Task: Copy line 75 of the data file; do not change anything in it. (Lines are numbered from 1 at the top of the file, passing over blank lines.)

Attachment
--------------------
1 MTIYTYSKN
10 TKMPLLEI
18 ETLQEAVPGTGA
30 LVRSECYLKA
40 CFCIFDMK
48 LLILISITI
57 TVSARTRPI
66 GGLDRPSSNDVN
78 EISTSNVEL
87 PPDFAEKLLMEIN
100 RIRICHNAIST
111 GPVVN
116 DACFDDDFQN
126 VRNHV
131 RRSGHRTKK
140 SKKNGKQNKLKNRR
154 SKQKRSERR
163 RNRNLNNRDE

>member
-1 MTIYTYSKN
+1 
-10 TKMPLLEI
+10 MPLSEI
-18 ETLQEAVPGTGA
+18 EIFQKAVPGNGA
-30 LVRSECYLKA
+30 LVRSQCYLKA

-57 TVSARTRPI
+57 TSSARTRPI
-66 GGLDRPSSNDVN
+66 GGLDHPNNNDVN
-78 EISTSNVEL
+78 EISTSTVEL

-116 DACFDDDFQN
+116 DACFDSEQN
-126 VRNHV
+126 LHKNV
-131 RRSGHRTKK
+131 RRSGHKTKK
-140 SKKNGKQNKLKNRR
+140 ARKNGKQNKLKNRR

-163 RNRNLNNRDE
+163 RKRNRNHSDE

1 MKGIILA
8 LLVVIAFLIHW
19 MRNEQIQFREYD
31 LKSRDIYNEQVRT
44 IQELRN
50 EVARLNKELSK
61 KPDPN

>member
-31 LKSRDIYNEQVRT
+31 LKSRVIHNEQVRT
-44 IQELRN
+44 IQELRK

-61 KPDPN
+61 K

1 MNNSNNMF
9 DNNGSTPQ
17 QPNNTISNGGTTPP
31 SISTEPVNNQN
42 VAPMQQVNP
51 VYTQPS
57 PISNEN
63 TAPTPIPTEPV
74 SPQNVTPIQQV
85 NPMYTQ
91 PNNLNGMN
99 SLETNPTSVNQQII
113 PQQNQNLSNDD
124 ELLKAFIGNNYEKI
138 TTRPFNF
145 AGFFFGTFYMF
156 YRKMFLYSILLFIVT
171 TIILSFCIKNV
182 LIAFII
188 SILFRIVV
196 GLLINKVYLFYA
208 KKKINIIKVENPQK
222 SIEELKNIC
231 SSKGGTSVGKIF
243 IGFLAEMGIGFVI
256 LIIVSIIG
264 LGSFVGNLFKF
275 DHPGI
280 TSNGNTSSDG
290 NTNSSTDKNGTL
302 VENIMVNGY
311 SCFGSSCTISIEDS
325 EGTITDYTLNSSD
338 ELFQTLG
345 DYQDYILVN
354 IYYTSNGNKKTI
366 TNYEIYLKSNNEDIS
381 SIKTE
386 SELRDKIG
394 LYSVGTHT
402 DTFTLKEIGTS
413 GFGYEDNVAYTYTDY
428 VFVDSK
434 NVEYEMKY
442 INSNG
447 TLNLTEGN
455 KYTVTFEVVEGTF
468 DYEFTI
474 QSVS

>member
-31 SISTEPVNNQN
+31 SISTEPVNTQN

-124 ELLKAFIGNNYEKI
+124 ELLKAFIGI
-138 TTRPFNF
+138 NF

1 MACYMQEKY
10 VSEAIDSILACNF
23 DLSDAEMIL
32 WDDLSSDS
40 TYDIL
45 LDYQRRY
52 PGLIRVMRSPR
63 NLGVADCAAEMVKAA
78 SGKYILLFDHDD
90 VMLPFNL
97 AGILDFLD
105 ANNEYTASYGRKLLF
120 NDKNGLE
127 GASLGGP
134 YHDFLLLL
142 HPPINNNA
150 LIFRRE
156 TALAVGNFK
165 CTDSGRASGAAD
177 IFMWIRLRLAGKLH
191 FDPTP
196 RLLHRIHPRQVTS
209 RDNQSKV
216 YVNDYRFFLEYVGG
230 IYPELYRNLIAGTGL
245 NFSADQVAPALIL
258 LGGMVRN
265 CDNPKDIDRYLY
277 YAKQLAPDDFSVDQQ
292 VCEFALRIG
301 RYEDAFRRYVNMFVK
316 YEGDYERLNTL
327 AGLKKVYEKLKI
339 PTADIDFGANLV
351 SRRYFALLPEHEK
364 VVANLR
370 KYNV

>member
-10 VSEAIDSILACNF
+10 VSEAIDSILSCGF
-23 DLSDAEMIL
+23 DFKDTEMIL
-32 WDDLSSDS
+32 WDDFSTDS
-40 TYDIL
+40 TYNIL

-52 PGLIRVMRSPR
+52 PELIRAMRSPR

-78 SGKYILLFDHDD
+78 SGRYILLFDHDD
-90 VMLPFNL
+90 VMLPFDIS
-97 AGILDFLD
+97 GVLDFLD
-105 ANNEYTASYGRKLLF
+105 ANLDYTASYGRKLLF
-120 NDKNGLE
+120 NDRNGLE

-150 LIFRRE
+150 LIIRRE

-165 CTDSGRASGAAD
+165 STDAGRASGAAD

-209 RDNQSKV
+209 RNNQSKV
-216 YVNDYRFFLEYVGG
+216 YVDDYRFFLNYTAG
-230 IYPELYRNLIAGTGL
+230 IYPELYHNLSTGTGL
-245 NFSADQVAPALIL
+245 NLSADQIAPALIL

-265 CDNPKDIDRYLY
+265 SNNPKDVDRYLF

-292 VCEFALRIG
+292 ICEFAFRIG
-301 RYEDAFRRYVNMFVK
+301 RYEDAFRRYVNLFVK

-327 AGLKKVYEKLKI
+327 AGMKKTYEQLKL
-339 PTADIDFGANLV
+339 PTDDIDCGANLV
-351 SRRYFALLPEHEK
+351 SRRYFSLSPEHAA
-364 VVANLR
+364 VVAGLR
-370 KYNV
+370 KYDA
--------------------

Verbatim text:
171 TIILSFCIKNV